- Entertainment and Media
George Carlin: Outrageous comedian
"Life's journey is not to
arrive at the grave safely
in a well preserved body,
but rather to skid in sideways,
totally worn out, shouting
'...holy sh*t ....what a ride!'
George Carlin died of heart failure in 2008, at the age of 71. He was born of Irish decent in 1937 in New York City. Married twice, he had one child during his lifetime.
He received the American Comedy award, a lifetime achievement award,
the Kennedy Center's Mark Twain prize and was nominated for several
Having worked as a radio disc jockey, a radio announcer, and a D.J,. he eventually teamed up with Jack Burns, also a newscaster and comedian. Working together, they performed on radio and in clubs. Eventually, Carlin decided to venture out solo. His first TV guest appearance was on The Tonight Show in 1962, after the departure of Jack Paar.
In 1965, he began a series of 29 appearances on the Merv Griffin Show. He started out as a conventional comedian but, by the '60s, began to change his style, incorporating jokes about religion and making humorous and disparaging remarks about American conventions. He found humor in everything and particularly liked using shocking and profane language and was frequently censored. .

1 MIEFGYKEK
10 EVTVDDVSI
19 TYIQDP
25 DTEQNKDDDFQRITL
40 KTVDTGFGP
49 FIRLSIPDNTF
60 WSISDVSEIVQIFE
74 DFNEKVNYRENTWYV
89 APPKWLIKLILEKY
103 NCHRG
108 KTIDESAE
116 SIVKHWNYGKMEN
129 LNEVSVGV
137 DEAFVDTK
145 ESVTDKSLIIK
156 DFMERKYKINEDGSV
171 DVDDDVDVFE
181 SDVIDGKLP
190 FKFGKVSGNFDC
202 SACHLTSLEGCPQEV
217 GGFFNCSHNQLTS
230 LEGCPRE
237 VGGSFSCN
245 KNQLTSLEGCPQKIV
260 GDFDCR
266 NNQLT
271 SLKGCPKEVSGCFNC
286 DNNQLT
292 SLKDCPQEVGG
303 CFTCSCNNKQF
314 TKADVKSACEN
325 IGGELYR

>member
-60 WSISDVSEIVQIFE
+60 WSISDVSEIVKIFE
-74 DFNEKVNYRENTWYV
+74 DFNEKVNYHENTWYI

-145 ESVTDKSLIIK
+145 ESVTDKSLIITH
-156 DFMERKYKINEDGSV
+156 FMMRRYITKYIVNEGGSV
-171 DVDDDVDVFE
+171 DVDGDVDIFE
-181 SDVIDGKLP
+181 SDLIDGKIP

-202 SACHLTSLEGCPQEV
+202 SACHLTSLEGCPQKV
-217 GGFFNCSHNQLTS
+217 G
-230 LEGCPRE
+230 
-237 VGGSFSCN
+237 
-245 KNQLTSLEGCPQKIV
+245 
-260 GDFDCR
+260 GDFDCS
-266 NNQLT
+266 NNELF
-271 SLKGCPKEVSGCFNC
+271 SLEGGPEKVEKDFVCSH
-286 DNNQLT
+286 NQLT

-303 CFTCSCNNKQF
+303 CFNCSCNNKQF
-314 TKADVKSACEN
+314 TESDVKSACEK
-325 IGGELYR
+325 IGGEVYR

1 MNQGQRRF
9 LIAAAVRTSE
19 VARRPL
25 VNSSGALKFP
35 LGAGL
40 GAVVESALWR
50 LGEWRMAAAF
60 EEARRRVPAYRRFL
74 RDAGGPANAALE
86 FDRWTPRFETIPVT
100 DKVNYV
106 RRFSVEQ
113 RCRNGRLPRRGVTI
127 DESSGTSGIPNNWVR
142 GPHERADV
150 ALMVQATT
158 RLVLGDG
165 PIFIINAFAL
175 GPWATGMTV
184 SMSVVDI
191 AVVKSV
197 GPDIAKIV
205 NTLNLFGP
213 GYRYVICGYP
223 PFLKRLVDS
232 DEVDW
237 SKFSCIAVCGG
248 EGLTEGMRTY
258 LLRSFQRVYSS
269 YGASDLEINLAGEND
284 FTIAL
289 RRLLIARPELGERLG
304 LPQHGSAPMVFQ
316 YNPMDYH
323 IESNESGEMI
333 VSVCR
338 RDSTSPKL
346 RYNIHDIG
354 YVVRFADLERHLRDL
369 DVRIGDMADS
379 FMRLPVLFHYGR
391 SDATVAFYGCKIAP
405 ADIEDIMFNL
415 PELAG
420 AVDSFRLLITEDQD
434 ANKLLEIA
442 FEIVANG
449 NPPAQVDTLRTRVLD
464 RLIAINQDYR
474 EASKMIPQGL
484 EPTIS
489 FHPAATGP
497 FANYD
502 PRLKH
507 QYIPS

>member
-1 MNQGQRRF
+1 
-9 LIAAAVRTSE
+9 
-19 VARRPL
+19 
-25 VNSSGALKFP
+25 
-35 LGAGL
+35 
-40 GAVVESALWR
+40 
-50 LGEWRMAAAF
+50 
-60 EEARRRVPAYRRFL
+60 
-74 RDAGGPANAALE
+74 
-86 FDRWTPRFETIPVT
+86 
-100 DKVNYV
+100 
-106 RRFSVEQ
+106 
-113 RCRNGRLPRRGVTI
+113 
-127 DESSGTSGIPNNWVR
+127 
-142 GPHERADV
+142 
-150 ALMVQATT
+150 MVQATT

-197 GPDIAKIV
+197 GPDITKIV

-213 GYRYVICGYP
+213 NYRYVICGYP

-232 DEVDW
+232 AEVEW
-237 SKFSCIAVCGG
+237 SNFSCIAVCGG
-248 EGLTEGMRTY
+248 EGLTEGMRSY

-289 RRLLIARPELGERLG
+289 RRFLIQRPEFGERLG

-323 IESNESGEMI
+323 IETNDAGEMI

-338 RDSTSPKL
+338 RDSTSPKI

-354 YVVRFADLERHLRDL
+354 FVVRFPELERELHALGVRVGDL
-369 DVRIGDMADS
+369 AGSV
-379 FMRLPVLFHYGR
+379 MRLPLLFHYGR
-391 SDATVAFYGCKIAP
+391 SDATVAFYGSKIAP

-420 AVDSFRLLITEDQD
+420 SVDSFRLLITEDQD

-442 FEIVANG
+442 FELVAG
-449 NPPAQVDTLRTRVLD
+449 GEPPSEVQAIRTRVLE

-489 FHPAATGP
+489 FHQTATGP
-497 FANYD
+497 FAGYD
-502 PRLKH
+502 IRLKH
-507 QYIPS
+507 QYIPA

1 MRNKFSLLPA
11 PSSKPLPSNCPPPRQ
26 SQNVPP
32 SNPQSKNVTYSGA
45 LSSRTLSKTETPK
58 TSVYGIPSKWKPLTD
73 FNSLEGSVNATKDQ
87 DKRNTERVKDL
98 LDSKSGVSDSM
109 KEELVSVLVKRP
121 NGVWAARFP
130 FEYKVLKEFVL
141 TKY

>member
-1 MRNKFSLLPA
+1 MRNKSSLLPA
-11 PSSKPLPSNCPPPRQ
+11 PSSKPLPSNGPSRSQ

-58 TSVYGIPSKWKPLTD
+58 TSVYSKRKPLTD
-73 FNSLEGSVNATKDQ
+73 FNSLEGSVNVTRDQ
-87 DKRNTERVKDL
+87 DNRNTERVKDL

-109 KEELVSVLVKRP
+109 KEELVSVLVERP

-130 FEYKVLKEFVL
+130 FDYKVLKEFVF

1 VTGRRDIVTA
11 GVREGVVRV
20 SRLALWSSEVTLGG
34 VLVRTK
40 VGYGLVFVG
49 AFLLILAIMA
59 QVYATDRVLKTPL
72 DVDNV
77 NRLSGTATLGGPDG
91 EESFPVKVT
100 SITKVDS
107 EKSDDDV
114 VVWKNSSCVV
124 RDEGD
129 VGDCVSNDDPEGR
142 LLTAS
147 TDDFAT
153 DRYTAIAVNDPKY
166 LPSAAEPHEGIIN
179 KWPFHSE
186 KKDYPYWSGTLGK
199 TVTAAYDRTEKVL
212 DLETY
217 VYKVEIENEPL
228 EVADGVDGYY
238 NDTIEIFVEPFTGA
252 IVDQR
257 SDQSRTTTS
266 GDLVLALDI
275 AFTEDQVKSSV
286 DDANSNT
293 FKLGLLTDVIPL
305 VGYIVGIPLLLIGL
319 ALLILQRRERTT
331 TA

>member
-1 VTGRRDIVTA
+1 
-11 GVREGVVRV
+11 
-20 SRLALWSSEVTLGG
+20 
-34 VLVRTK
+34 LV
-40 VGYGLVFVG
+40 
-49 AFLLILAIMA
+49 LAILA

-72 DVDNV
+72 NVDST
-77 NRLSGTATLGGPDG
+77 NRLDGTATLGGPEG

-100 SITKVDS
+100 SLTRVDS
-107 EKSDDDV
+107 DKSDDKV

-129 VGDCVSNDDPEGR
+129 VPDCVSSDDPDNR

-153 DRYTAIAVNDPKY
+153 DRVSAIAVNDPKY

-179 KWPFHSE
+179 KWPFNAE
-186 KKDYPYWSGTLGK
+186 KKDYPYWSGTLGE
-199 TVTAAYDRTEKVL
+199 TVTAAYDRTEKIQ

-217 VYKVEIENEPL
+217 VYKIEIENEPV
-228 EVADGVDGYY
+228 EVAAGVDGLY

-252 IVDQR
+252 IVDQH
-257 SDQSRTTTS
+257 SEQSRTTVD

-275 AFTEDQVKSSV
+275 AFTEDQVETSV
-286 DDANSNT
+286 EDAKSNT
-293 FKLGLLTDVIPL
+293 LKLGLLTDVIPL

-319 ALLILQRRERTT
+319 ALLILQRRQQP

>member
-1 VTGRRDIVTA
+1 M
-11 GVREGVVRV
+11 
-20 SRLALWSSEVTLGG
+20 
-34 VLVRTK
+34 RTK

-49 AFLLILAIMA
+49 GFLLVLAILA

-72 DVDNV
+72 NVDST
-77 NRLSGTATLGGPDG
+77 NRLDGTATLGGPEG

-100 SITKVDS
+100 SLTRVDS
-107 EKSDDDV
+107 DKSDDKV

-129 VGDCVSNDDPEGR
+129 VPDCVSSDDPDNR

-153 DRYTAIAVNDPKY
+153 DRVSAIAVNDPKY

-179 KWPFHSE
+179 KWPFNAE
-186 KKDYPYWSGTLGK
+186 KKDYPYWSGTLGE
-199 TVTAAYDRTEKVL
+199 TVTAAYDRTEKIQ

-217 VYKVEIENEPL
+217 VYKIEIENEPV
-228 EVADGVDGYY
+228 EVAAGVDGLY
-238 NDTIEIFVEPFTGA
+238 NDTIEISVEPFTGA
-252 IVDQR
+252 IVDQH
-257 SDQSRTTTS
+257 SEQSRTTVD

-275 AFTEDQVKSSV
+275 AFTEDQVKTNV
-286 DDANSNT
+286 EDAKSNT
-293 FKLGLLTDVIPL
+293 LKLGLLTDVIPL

He once said he thought profanity enhanced his characters. It was during this time, that he began developing his well-known and clever imitations of the establishment. He openly said he was influenced by Danny Kaye, Abbott and Costello, Ernie Kovacs, Mort Sahl and Lenny Bruce.
audiences loved his irreverent, controversial and very funny social commentary on
American life and politics. With an accute intelligence and amazing sense of observation and humor, he parodied everyday figures; such as flight attendants, weathermen, and politicians.
He satirized the media, religion, radio and TV commercials, advertisements, and conventional ways of life. And, invented
outrageous characters like Al Sleet, “the “hippy-dippy weatherman”and made fun of them.
When Carlin was awarded the kennedy Center's Mark Twain Prize in 2008, the announcement, which celebrated his life and humor, was made a week before his passing. He was delighted with the honor, and was looking forward to attending the ceremony. The award was presented posthumously for the first time in its eleven years. He was considered the greatest stand up comic of all times, after Lenny Bruce.